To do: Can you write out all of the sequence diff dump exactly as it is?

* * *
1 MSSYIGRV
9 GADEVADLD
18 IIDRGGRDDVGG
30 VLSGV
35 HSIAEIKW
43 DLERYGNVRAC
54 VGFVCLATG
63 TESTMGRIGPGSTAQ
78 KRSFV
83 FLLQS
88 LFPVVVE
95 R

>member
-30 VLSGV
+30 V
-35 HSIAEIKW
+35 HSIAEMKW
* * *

1 MSSYIGRV
9 GADEVADLD
18 IIDRGGRDDVGG
30 VLSGV
35 HSIAEIKW
43 DLERYGNVRAC
54 VGFVCLATG
63 TESTMGRIGPGSTAQ
78 KRSFV
83 FLLQS
88 LFPVVVE
95 R

>member
-30 VLSGV
+30 V
-35 HSIAEIKW
+35 HSIAEMKW